Science & Tech

400-year-old Greenland sharks could hold the secret to anti-ageing in humans

400-year-old Greenland sharks could hold the secret to anti-ageing in humans
All about sharks
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Gen-Z are said to be ageing faster than millennials, according to experts, but the solution to this rapid ageing could be found in the most unlikely of sources.

According to new research, humans have a lot to learn from the Greenland shark, which can live up to a staggering 400 years old.

The animal is one of the most remarkable found anywhere in our oceans. It’s the longest-living vertebrate in the world, and survives thanks to a staggeringly slow metabolism.

The shark lives in freezing cold waters around the North Atlantic and Antarctic oceans.


Notably, new research has shown that the creatures’ metabolic enzyme could hold secrets to anti-ageing in human beings.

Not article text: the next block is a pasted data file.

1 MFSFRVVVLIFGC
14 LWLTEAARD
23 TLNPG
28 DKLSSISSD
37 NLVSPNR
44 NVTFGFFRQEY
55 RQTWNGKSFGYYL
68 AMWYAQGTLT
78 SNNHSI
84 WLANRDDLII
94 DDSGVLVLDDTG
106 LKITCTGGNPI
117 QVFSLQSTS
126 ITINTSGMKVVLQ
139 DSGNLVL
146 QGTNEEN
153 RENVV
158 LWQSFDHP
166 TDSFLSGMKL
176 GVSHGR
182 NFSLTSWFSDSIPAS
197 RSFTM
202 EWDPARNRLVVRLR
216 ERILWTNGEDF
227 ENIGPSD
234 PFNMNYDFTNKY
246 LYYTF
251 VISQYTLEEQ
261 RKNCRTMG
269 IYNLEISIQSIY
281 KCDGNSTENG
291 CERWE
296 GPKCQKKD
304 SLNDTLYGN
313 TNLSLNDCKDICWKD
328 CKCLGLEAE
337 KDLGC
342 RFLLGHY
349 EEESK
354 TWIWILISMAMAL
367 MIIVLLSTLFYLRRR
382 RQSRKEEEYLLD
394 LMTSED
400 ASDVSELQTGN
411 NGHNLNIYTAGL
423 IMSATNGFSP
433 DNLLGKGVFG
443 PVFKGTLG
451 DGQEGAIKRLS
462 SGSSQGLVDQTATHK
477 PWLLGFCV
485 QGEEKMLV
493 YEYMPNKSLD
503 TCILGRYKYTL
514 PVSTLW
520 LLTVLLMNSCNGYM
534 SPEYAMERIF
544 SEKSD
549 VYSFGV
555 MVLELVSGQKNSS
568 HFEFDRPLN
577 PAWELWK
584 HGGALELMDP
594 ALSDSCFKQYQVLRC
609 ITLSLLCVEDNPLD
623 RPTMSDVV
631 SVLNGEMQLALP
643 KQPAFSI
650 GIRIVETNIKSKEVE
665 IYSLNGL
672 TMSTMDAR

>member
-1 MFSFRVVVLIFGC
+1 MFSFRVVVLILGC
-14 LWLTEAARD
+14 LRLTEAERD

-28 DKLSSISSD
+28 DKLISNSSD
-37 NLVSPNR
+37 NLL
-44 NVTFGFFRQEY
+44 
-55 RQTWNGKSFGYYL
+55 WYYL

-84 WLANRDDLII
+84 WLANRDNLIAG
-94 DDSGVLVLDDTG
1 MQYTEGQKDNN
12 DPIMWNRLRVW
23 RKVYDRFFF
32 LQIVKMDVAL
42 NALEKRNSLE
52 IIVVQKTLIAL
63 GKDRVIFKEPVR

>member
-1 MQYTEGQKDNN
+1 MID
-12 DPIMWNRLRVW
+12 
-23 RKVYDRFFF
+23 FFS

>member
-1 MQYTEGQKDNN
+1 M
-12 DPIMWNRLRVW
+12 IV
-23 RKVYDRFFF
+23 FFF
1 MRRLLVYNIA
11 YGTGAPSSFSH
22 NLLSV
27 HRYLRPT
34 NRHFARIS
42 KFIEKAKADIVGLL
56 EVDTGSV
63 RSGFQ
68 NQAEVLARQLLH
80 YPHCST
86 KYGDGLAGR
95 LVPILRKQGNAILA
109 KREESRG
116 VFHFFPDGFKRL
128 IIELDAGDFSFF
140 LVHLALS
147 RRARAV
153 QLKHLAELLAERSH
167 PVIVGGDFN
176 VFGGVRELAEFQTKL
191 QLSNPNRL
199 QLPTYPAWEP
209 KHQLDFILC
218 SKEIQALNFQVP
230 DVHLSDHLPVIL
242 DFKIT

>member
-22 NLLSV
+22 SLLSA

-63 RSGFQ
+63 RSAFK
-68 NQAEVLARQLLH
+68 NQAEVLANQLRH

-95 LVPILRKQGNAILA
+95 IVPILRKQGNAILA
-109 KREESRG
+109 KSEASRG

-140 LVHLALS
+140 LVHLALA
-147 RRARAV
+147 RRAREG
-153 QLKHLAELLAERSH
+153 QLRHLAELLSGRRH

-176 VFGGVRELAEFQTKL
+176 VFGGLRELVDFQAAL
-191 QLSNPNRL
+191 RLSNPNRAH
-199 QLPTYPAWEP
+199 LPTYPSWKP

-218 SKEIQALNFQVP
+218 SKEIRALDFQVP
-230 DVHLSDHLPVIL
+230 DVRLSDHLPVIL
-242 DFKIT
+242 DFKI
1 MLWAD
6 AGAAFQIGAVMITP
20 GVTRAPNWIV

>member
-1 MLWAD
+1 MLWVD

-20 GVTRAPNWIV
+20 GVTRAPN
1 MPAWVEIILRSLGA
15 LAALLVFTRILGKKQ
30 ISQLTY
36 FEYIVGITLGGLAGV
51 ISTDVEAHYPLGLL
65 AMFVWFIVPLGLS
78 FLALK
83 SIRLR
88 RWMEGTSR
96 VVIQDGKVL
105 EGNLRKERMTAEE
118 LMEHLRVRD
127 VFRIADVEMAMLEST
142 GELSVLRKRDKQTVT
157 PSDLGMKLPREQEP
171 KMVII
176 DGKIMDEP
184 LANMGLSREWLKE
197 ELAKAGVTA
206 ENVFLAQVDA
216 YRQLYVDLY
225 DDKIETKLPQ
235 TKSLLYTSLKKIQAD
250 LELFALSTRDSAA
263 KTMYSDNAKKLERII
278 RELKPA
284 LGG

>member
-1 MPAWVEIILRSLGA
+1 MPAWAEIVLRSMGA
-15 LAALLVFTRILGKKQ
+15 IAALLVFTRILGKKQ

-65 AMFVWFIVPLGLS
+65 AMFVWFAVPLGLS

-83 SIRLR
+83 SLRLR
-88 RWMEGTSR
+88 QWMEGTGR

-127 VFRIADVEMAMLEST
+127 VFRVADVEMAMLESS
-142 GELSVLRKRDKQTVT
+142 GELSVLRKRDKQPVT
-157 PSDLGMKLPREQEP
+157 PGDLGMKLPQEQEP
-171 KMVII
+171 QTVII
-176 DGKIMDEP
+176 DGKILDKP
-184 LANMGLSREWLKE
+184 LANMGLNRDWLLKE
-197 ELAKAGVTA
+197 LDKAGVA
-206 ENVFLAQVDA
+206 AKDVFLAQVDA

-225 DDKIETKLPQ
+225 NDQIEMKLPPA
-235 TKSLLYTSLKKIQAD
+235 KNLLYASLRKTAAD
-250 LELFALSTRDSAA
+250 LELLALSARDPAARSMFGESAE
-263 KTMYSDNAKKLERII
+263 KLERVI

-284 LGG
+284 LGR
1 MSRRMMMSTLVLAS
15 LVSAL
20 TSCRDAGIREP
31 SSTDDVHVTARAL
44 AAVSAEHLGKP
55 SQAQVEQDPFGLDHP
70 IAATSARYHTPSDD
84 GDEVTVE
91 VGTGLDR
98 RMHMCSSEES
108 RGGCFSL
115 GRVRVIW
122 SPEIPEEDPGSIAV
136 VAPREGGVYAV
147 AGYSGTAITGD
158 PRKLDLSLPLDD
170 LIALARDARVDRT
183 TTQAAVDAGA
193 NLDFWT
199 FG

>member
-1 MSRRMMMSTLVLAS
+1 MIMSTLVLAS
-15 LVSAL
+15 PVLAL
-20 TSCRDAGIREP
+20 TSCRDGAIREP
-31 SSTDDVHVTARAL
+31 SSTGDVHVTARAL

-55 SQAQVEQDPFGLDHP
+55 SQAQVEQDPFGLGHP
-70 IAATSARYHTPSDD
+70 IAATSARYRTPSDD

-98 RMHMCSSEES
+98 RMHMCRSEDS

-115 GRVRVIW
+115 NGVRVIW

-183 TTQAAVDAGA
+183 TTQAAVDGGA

New study showed that the enzymes from the muscles of greenland sharks don’t show the kinds of activity that you’d anticipate through ageing.

Enzymes are pretty key, too, given that they are responsible for chemical reactions taking place in cells.

Ewan Camplisson is a Ph.D. student at the University of Manchester. Camplisson told Newsweek: "In most shorter-lived species, including humans, we would anticipate seeing variation in metabolic enzyme activity with age.

This won't necessarily happen in all enzymes, but we would expect to see some have a reduction in activity while others will increase to compensate and keep energy production high."

As Camplisson explained, these remarkable sharks are not showing the same signs of ageing that you’d associate with humans – or indeed other animals.

The findings, which were presented in Prague on Wednesday at the Society for Experimental Biology's annual conference, also focus on the behaviour of the heart.

Human hearts are different to Greenland sharks, given that sharks have two chambers in theirs while humans have four.

He added: "If we can understand what adaptations allow the Greenland sharks to live so long while seemingly not being seriously afflicted by cardiovascular disease, we can hopefully incorporate some of these adaptations into humans to allow improved cardiac health."

So, while there's a whole lot more research needed, it could be sharks that hold the key

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